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Wednesday, Mar 26, 2003

judtment of history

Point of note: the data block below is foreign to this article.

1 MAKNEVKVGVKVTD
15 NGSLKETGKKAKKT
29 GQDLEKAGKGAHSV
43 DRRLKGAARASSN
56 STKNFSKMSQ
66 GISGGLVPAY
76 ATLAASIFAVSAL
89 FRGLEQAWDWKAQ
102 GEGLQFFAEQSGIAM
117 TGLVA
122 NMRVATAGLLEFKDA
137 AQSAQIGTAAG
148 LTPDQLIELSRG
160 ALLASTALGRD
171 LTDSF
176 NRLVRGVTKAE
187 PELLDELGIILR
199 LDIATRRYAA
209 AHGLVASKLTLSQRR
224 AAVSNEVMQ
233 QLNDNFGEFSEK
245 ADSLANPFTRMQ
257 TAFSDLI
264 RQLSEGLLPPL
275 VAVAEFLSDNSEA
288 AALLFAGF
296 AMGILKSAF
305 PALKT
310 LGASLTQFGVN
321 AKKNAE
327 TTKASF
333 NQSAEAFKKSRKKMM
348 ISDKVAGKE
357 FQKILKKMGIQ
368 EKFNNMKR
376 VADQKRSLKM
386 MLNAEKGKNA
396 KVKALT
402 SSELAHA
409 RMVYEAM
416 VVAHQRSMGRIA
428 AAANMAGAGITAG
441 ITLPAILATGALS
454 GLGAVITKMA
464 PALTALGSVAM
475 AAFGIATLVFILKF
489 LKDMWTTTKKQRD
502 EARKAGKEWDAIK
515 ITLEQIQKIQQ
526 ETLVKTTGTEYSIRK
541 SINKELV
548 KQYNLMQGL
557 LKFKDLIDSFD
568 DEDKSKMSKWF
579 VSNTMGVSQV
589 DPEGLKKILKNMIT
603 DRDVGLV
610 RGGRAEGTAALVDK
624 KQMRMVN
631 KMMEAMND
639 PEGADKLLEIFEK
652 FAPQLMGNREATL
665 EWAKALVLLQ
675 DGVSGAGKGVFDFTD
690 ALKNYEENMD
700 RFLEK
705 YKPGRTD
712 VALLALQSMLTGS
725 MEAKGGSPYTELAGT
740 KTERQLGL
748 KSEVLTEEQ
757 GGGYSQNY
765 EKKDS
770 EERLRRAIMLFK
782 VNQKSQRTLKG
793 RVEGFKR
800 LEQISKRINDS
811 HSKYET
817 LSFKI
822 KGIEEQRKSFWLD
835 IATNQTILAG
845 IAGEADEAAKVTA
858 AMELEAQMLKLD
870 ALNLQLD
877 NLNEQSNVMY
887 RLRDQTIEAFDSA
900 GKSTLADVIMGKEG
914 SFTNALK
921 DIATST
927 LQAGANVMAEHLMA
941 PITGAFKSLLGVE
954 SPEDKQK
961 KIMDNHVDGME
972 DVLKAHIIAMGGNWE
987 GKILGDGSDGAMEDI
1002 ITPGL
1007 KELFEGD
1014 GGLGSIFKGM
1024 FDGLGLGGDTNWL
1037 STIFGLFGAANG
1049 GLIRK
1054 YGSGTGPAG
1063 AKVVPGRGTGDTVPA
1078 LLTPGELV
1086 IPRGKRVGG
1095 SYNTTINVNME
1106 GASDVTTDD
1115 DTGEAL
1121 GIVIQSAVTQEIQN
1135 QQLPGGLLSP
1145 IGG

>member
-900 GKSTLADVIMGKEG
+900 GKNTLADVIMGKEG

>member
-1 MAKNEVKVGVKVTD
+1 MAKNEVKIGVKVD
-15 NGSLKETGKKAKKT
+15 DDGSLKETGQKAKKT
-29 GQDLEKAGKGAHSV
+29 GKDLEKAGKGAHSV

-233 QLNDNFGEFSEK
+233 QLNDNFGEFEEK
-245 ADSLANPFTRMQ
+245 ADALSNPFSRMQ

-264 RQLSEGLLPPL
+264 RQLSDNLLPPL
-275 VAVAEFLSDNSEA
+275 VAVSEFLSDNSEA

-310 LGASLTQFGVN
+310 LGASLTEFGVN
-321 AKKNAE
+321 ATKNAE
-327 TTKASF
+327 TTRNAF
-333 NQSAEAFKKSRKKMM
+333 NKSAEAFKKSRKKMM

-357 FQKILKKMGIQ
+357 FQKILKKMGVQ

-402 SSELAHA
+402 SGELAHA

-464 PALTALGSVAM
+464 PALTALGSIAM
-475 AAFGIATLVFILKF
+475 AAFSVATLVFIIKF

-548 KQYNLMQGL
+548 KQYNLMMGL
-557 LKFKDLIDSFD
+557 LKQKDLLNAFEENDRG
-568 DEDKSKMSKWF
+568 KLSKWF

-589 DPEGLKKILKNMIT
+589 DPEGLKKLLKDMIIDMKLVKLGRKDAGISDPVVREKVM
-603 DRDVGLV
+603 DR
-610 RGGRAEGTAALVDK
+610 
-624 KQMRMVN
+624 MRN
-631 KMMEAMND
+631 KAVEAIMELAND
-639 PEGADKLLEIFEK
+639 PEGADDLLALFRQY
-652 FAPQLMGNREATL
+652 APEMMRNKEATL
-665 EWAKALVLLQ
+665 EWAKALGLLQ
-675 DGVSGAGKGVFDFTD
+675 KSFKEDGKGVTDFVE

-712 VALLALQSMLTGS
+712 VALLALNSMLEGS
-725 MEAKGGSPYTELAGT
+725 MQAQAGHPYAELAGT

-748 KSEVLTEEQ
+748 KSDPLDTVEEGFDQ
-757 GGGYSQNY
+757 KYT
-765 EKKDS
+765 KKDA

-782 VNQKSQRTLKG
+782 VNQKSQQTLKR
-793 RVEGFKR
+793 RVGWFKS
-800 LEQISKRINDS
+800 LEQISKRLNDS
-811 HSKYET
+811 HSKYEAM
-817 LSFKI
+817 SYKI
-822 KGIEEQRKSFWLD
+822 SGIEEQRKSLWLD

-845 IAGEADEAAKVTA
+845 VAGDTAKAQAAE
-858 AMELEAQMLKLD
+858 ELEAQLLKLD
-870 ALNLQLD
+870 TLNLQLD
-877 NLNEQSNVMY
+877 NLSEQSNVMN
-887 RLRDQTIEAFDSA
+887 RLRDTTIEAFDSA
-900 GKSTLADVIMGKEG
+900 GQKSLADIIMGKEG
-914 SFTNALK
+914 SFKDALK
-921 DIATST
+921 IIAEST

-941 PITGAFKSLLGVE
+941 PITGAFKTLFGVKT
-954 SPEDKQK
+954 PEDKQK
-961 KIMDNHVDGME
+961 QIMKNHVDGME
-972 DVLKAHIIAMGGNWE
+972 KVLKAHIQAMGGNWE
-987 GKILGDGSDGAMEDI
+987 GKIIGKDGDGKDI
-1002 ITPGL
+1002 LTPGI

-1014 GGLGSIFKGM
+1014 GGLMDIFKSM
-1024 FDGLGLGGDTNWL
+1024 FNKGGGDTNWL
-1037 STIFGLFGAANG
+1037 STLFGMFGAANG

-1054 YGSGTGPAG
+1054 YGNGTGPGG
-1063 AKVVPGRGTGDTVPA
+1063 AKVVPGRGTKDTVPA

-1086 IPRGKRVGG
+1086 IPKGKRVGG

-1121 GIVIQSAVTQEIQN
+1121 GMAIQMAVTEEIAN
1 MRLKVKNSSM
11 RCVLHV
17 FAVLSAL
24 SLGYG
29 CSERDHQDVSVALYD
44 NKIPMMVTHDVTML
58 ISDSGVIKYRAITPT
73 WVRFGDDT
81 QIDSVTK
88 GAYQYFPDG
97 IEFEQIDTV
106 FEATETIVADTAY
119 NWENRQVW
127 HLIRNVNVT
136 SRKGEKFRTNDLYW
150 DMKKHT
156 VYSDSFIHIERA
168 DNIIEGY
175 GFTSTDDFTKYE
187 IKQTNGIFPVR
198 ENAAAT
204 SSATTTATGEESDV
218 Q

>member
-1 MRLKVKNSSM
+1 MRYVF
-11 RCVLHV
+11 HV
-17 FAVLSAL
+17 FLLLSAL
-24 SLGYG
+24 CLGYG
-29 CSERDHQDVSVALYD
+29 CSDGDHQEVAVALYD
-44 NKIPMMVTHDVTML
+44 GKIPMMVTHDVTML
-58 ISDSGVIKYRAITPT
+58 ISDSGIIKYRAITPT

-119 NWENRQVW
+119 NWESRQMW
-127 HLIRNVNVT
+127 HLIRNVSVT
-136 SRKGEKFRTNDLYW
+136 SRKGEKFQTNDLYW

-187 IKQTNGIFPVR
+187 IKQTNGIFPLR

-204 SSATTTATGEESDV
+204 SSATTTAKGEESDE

"What is missing in recent American commentary is not so much an appreciation of history—there has been too much of that, with "Munich" invoked at every turn. What is lacking is a sense of the tragic. If the US has had such a long run of foreign policy successes in the modern age, it is in large measure because, as Dean Acheson once put it, "we were fortunate in our opponents." This may not last. We were also fortunate in our leaders. This has certainly not lasted. There is much confident talk of the coming American century; but one hundred years ago many thought it was Germany that held the keys to the new era—and they had good reasons for thinking it. As Raymond Aron once remarked, the twentieth century could have been the German century."